Dave Chappelle comes to the Thomas Wolfe Auditorium Monday February 6th at 7pm. Tickets go on sale Friday January 13th and will be available through the USCC Box Office, online at Ticketmaster.com, or by phone at 800-745-3000.
No cell phones, picture/video taking, or audio recording devices of any kind are permitted.
This is a strict NO CELL PHONES ALLOWED show. Please leave your phones in your cars or at home. Anyone who brings a cell phone will be required to place it in a locked pouch. Everyone is subject to a pat down and wanding. Anyone caught with a cell phone inside the venue will be immediately ejected.
An outside company hired by the event will lock up all cell phones in pouches, which are then given to the patrons to hold on to during the show. Phones are unlocked and pouches returned after the show is over.
From its premiere in January 2003, Chappelle’s Show was a cultural phenomenon. With characters like blind white supremacist Clayton Bigsby (who is not aware that he is black) and crack addict Tyrone Biggums, parodies like “the Mad Real World” and R. Kelly’s “Piss on You” video and musical guests like Kanye West and Common, Chappelle’s Show became one of Comedy Central’s most popular shows ever.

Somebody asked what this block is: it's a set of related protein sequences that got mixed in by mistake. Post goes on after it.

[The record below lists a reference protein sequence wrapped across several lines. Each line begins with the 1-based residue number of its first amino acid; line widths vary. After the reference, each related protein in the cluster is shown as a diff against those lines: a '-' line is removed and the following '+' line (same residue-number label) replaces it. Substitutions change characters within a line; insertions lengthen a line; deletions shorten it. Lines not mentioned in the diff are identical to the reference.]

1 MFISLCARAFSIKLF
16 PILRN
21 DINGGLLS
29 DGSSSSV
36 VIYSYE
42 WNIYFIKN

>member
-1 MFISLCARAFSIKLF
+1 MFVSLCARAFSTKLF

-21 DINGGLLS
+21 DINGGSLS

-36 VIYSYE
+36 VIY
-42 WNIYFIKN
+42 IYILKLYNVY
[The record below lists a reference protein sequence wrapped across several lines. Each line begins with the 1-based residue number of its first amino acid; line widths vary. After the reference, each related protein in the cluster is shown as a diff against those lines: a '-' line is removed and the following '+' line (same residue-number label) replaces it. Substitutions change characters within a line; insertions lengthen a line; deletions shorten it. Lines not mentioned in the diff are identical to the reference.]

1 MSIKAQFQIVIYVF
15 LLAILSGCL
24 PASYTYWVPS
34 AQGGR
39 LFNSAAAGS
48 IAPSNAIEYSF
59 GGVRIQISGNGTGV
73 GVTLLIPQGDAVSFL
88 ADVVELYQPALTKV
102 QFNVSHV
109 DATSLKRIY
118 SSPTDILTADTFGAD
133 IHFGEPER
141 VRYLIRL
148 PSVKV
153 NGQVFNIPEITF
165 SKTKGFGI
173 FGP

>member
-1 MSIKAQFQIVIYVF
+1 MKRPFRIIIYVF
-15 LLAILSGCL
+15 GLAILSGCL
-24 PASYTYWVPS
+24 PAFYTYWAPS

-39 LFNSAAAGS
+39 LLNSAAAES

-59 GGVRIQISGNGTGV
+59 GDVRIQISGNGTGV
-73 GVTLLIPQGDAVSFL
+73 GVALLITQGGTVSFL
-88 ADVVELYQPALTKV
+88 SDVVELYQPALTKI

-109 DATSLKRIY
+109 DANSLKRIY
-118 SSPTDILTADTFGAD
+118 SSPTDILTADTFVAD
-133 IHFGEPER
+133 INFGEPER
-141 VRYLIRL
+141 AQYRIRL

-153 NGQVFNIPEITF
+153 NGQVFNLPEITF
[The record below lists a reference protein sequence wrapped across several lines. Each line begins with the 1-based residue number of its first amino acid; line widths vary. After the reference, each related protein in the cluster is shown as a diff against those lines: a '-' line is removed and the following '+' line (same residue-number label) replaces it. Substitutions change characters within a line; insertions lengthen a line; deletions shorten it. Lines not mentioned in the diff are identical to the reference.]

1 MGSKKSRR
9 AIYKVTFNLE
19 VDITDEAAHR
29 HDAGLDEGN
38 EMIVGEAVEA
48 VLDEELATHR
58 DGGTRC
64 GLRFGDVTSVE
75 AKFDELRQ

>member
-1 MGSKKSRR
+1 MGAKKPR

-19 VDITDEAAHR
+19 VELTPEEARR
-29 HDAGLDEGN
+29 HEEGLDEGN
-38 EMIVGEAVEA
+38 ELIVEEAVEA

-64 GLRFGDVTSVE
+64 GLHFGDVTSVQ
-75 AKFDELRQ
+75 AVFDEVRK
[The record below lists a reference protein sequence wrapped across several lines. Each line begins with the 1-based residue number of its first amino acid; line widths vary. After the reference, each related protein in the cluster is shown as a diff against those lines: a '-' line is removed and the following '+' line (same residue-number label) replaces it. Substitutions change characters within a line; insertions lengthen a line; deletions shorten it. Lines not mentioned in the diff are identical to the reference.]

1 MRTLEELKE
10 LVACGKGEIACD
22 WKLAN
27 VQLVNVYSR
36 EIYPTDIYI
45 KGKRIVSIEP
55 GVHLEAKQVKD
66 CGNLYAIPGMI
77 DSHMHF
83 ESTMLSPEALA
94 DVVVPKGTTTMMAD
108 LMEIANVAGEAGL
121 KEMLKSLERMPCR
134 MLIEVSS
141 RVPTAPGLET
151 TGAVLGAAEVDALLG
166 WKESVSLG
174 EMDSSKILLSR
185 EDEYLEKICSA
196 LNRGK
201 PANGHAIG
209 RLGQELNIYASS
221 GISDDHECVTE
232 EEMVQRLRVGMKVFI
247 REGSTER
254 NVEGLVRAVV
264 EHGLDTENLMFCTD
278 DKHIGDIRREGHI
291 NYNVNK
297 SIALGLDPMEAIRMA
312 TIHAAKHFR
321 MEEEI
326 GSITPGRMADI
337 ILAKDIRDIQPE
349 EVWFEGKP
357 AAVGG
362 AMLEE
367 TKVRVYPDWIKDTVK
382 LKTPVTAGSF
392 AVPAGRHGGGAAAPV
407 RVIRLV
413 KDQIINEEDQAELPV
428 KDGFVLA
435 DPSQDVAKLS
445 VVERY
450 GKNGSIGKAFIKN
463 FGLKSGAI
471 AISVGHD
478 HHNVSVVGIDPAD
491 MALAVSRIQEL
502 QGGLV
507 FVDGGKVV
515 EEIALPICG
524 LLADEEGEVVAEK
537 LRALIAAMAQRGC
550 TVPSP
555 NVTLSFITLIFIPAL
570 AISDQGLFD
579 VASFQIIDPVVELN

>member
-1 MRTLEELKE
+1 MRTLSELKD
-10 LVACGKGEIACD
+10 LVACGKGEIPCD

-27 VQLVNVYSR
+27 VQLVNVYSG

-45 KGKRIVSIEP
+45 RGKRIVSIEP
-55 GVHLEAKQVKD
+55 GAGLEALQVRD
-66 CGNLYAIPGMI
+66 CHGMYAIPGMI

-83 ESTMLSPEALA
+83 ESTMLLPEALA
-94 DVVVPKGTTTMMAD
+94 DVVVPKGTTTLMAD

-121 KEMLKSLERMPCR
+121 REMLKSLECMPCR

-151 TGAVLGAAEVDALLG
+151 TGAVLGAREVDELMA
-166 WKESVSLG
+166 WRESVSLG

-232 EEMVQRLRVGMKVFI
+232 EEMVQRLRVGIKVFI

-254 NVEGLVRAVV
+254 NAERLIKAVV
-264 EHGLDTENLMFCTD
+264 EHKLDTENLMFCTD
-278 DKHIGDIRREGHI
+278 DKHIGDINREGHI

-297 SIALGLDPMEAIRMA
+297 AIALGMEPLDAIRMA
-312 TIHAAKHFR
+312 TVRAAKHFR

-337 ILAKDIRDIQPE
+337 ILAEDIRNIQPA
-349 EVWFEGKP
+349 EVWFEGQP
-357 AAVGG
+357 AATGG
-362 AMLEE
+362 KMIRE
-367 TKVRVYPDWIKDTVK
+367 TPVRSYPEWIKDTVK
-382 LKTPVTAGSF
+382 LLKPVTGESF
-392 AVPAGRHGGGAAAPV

By the second season Chappelle’s Show was sealed as as one of the most influential sketch shows in TV history. Dave Chappelle’s portrayals of Rick James and Prince in “Charlie Murphy’s True Hollywood Stories,” parodies of Lil’ Jon and Samuel L. Jackson, and sketches like “When Keeping It Real Goes Wrong,” “The Time Haters,” and a skit starring an against-type Wayne Brady made Chappelle’s Show the stuff of legend.
Chappelle’s Show helped launch the careers of comedians like Charlie Murphy and Donnell Rawlings, who went on to host the Lost Episodes of Chappelle’s Show after Dave Chappelle decided to stop production on the third season. With sketches parodying show business, MTV Cribs, and Tupac’s more current lyrics, Dave proved himself to be as witty and insightful as ever, and continues to be a hero to the comedians and fans who still speak reverently about his show’s influence on recent American pop culture.